Thursday, January 7, 2016


By pulp standards this 1939 cover for Street & Smith's weekly is stark minimalism. Their pulps had very strong cover design around the turn of the decade. As for the stories, the main selling point for me would be Luke Short. I can remember seeing his name all over bookstores or wherever paperbacks were sold when I was a kid. Like "Max Brand," the name was a pseudonym, the real man being Frederick D. Glidden. Glidden's brother became a pulp writer also, as "Pete Dawson." I haven't read much Short, but what I have, particularly the early novel Bounty Guns, I've liked.  Of the other billed authors, Howard J. Perry is unknown to me, while I've read some Tom Roan stories without them making any particular impression. Also inside with a novella is Crawford Sullivan, who I've read in Argosy, where he specialized in sea stories. As yet I don't own any Street & Smith pulps, but when I do a Western Story most likely will be the first in my collection. I actually prefer later western pulps -- my idea is that issues from the late Forties and Fifties come closer to the tone of that era's more mature western movies -- but the right combination of proven authors, including Short, may win me over eventually.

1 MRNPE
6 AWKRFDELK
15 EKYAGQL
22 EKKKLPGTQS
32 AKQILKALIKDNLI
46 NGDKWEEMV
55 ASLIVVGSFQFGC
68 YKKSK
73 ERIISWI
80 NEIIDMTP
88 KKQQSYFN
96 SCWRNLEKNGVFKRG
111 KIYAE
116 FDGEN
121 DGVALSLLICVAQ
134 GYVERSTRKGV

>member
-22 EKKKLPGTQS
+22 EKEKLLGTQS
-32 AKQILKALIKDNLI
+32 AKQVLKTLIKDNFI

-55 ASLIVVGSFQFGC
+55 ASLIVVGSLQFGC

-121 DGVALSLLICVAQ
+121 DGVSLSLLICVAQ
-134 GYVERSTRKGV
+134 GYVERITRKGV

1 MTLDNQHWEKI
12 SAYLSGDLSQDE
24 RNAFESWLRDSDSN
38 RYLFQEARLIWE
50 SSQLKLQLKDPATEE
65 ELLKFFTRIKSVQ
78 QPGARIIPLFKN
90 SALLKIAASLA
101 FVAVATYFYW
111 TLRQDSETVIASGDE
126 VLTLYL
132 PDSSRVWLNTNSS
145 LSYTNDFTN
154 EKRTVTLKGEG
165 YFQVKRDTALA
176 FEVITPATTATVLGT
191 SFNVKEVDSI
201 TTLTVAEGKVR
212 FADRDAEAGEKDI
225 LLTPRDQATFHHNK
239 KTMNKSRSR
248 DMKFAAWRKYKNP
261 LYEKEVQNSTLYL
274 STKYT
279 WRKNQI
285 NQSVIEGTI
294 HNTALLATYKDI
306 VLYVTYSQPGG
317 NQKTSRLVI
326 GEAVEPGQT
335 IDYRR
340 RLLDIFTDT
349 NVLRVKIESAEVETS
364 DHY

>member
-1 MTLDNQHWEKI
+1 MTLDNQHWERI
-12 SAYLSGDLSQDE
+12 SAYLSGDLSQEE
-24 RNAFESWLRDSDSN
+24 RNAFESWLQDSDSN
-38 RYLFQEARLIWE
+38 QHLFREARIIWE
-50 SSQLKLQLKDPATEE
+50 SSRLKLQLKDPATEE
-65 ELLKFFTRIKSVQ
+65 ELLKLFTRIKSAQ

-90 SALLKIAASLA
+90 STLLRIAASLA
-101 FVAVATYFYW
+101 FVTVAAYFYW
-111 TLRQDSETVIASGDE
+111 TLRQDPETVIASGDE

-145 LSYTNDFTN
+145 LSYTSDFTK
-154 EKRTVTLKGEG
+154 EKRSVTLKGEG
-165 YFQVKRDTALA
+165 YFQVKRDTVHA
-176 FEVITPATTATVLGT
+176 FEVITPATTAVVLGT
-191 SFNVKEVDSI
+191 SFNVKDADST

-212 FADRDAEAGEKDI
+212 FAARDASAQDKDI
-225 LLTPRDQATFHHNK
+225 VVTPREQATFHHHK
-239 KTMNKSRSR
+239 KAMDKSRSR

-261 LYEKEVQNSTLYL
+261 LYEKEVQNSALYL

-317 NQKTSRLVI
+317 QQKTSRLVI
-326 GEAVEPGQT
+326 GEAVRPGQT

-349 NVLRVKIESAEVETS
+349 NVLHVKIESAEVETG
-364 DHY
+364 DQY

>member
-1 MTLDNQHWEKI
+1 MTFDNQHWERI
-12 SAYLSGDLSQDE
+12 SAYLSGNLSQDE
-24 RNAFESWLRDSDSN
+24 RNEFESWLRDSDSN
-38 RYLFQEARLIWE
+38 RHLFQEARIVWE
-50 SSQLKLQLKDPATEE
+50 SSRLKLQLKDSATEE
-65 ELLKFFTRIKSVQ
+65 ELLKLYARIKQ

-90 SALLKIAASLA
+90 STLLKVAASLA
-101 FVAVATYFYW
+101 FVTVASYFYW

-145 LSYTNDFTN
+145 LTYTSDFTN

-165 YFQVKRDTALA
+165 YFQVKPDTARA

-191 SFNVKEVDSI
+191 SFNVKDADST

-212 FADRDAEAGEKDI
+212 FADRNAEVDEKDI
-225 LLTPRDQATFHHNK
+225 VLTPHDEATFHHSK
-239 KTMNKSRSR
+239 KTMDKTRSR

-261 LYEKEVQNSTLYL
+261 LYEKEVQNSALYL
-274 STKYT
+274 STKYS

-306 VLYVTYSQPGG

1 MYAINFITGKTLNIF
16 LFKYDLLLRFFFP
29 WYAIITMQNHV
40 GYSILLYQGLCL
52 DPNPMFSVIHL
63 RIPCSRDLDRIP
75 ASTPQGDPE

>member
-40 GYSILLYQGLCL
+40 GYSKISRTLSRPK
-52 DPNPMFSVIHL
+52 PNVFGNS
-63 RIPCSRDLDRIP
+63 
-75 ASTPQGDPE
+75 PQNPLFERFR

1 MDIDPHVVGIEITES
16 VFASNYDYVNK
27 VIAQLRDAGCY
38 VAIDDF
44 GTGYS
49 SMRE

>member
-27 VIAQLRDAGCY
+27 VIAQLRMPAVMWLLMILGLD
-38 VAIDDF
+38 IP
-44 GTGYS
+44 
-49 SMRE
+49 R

1. I agree absolutely about Luke Short. He's one of the best western writers. He had several serials in WESTERN STORY and also in ADVENTURE.

    By the way, there still is no cover image.

  2. I've just removed and replaced the Calendar photos for the 5th through 7th and am seeing all on Firefox, Chrome and Internet Explorer. Please let me know if others can see the covers.

    And speaking of Short again, I do own a first printing of one of his early short stories in a 1937 Blue Book.